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Where is the Global Wine Industry Headed?

by Elliott Morss

Editor’s note: This paper will be presented Thursday 07 June 2012 to American Association of Wine Economists, Princeton, NJ.

Introduction

It is hard to project the future, but I enjoy trying. And I am not alone. George Taber has written a great book that presages what is coming and Mike Viseth has just completed a 3-article series on it as well. One thing I have learned: history tends to repeat itself. So it is worth looking back before looking ahead.

Then – Circa 1970 – 1980

When I was growing up, we drank Mateus, Snapple, Lancers Sparkling Rosé or Chianti in straw bottles. On special occasions, we spent more for Bordeaux or Burgundies. Consequently, I can today tell the difference between Burgundies and Chardonnays from elsewhere. Do I like the French ones better?  They are good; I grew up thinking they were the best.  But there are others I enjoy, e.g. the full bodied McManis Chardonnay from California ($12).

Then & Now – Production

Total wine production has fallen since 1980. According to the FAO (Food and Agriculture Organization, United Nations), wine production has fallen 31% between 1980 and 2010 to 26 million tonnes in 2010.  Italy has cut its production by half while French production is down 35%.

Source: FAOSTAT

Then & Now – Imports

Since 1980, Germany has remained the largest wine importer although its share is sharply lower. The UK, second largest has increased its share, as has the US. France’s share has fallen by more than half. And unlike any other country listed, the tonnage of France’s imports has fallen.

Source: FAOSTAT

Then & Now – Exports

Since 1980, wine exports have almost doubled and there have been dramatic changes export shares. As Table 2 indicates, “Old World” wines dominated exports in 1980 – 87%. And while the “Old World” export share was still more than 60% in 2009, the US, along with the “New World” countries have increased their share from 2% in 1980 to 32% in 2010.

Source: FAOSTAT

Now – Significance of Changes

The jump in the “New World” and US export share has been extremely important: now, in addition to still getting good wines from the “Old World”, we are also now getting them from the US and the “New World”. And “New World” prices are often much lower than the Bordeaux/burgundies we used to purchase from France. What has changed? Most wines are now good enough so price is not an accurate indicator of wine preferences. And Americans are getting smarter – fewer will pay high prices for a brand name.

Does this mean things are over for the “Old World” countries? There is indeed a sense that European wines, while good, are expensive. In actual fact, many European wines compete pricewise with “New World” wines. Table 4 provides data on wines priced $15 or lower that scored 89 or more by Wine Spectator tasters. And my experience is that a WS 89 rating denotes a good wine. 52% of the reds and 33% of the whites with scores of 89 or better were from Europe. That means there are plenty of good, reasonably priced European wines available.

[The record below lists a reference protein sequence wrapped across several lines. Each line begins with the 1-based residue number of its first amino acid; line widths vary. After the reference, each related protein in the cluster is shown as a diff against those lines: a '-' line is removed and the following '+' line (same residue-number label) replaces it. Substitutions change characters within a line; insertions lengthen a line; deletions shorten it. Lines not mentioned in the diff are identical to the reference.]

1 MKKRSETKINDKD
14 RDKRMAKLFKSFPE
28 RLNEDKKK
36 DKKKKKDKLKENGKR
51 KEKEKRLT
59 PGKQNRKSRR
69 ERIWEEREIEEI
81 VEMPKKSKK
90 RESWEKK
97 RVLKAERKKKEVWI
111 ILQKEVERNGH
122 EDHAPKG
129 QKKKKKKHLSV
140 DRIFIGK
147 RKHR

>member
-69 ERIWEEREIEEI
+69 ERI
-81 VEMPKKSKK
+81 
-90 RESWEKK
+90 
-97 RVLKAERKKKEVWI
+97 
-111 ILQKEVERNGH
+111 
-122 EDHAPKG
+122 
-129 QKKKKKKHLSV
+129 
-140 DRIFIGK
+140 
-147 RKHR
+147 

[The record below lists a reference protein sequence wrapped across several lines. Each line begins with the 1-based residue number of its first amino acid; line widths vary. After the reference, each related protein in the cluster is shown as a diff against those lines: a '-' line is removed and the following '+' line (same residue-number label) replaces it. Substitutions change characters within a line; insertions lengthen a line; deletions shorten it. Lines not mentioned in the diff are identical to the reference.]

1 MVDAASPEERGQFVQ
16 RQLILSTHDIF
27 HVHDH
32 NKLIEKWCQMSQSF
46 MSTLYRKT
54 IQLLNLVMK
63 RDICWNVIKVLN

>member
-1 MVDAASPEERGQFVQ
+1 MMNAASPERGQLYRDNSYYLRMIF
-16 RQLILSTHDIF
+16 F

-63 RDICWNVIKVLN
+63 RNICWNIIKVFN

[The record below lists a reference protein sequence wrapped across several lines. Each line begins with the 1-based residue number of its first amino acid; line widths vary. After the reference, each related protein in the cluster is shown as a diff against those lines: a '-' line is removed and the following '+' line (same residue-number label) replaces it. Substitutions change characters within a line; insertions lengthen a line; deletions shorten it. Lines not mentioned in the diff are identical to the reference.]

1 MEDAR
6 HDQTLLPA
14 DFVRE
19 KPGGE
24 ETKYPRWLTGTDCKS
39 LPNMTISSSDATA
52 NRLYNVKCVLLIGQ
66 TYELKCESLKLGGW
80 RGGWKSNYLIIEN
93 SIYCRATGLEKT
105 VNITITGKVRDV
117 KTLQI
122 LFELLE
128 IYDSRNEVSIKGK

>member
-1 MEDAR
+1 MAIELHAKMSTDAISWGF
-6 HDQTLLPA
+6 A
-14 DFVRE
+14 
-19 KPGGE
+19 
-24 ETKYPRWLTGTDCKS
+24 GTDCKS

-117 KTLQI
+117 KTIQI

Source: FAOSTAT

Price/Taste Relationships

Goldstein et al analyzed data from 6,000 blind tastings – a lot of blind tastings! I quote from their findings:

Individuals who are unaware of the price do not derive more enjoyment from more expensive wine. …we find that the correlation between price and overall rating is small and negative, suggesting that individuals on average enjoy more expensive wines slightly less….

Lecocq and Visser analyzed data from three data sets totaling 1387 observations on French Bordeaux’s and Burgundies. They report similar findings:

When non-experts blind-taste cheap and expensive wines they typically tend to prefer the cheaper ones.”

From another study, Goldstein et al that both trained and untrained tasters favored wine they knew in advance was higher priced.

Overall, Lecocq and Visser conclude taste has very little to do with wine prices:

“Our results indicate that characteristics that are directly revealed to the consumer upon inspection of the bottle and its label (ranking, vintage and appellation) explain the major part of price differences. Sensory variables do not appear to play an important role.”

My Unscientific Samplings

Many of the scientific surveys on wine preferences and prices have been done on Bordeaux/Burgundies. Far more should be done on “Old World” vs. “New World”. In the last 5 years, I have done about 20 informal samplings with about 10 people at each. To make comparisons meaningful, I limit the wines to be tasted to one of four categories: heavy reds, heavy whites, light reds, light whites. For example, I recently did one using heavy reds: 5 wines tasted, 4 bottles (Malbec, Shiraz, Cabernet Sauvignon, and Merlot at $11 or less), and one Malbec costing $40. 3 of the 8 participants preferred the $9 Malbec to all the others. My other tastings have yielded the same pattern: no preference for more expensive wines.